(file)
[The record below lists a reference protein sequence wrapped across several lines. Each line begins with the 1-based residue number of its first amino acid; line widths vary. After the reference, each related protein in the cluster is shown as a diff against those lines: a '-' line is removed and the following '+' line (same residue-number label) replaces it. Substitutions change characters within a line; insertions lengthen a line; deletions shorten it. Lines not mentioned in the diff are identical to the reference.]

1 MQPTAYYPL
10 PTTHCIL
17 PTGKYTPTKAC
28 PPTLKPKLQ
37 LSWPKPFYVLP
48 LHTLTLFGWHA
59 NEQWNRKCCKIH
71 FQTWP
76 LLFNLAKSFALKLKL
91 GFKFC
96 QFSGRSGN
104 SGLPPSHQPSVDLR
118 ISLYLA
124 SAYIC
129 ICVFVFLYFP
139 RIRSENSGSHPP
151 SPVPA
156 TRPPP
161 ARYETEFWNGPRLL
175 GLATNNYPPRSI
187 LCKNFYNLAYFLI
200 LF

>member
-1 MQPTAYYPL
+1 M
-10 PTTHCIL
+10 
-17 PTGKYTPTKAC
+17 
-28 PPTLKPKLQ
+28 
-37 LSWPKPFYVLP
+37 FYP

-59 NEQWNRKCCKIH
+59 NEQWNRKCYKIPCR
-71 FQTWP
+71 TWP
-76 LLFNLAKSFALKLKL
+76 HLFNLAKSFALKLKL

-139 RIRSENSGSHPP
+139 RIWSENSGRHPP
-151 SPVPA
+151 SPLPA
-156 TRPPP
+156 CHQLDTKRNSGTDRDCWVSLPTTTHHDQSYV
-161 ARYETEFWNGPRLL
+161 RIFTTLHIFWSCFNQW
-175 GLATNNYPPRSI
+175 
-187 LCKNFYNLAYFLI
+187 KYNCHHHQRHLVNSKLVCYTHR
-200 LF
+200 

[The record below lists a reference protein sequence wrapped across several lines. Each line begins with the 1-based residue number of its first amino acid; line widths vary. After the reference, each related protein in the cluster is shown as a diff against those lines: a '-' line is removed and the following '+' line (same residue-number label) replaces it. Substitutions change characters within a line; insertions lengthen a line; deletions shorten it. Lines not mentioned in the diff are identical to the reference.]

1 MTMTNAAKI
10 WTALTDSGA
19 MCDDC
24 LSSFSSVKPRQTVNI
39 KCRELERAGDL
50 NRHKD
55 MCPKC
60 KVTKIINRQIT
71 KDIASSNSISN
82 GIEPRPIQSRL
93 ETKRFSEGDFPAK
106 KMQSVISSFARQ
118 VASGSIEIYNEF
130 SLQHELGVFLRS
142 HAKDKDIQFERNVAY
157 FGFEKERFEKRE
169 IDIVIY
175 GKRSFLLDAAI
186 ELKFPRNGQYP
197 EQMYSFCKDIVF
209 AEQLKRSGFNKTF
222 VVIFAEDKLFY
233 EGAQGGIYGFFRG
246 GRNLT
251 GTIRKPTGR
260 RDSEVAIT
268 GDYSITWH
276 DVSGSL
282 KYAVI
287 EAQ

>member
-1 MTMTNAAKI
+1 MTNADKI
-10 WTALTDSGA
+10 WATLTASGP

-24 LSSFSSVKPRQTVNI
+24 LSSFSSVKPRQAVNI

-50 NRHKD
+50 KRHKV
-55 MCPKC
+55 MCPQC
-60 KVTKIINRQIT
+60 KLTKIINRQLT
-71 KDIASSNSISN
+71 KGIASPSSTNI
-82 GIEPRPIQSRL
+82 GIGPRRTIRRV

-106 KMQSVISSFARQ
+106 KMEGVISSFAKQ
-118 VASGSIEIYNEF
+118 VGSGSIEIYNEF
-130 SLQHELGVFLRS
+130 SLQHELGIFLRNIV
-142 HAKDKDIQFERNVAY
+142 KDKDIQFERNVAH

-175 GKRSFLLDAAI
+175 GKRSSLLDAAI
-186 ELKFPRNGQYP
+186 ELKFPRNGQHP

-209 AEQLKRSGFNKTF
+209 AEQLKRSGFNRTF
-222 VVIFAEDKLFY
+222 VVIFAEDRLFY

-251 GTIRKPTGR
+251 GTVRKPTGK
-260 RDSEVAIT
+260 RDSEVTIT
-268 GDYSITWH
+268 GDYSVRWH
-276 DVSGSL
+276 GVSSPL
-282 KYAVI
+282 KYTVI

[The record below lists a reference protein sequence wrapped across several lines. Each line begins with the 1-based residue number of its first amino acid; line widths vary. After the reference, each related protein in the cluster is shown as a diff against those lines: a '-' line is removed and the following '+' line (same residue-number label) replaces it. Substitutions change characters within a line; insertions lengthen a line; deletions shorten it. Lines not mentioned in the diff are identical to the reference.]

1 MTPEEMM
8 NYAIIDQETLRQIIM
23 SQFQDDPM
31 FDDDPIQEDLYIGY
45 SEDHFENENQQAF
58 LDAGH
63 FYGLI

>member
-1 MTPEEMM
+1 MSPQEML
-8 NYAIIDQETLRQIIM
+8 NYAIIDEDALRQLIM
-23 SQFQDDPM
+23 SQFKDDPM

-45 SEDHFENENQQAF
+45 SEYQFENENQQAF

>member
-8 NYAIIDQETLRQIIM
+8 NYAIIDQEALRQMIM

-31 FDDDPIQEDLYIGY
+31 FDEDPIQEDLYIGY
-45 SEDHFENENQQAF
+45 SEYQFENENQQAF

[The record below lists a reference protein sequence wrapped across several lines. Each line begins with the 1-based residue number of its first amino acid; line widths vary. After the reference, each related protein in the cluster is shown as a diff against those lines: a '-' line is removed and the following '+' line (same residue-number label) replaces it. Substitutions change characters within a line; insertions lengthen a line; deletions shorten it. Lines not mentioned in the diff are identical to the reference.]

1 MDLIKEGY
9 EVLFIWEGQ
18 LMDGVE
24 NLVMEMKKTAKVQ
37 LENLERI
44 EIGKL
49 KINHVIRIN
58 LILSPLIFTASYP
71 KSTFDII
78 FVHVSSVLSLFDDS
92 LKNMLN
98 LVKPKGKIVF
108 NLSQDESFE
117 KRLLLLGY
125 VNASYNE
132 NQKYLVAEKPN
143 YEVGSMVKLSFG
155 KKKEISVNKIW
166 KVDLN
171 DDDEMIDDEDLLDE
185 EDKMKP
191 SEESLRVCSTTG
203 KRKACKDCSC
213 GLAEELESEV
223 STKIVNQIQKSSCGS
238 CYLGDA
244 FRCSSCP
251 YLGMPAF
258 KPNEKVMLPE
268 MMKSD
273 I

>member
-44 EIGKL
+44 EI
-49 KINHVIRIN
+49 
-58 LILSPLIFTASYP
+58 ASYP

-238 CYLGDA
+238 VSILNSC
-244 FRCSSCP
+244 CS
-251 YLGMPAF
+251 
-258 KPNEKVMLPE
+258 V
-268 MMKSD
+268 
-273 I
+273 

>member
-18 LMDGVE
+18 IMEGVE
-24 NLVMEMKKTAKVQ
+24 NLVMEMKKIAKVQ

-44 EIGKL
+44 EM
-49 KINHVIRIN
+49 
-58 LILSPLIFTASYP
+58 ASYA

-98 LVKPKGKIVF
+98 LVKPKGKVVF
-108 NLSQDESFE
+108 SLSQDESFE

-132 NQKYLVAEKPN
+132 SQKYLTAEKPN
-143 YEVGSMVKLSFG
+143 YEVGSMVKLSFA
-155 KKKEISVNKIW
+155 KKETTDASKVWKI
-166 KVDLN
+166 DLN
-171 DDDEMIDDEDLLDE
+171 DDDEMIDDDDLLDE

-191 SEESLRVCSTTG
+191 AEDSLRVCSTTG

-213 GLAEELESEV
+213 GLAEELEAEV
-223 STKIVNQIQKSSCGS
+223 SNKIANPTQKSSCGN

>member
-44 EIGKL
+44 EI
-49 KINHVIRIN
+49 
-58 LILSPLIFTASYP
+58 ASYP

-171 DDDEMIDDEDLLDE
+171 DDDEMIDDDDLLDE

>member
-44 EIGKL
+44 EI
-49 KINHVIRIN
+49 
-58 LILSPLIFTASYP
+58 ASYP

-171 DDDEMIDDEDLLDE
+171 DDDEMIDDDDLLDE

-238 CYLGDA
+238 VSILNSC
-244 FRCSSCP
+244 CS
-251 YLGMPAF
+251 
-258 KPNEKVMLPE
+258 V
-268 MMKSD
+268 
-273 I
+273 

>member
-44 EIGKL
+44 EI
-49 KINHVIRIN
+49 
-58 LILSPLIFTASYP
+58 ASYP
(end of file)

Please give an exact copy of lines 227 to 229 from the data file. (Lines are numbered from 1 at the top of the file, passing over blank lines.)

-171 DDDEMIDDEDLLDE
+171 DDDEMIDDDDLLDE

-191 SEESLRVCSTTG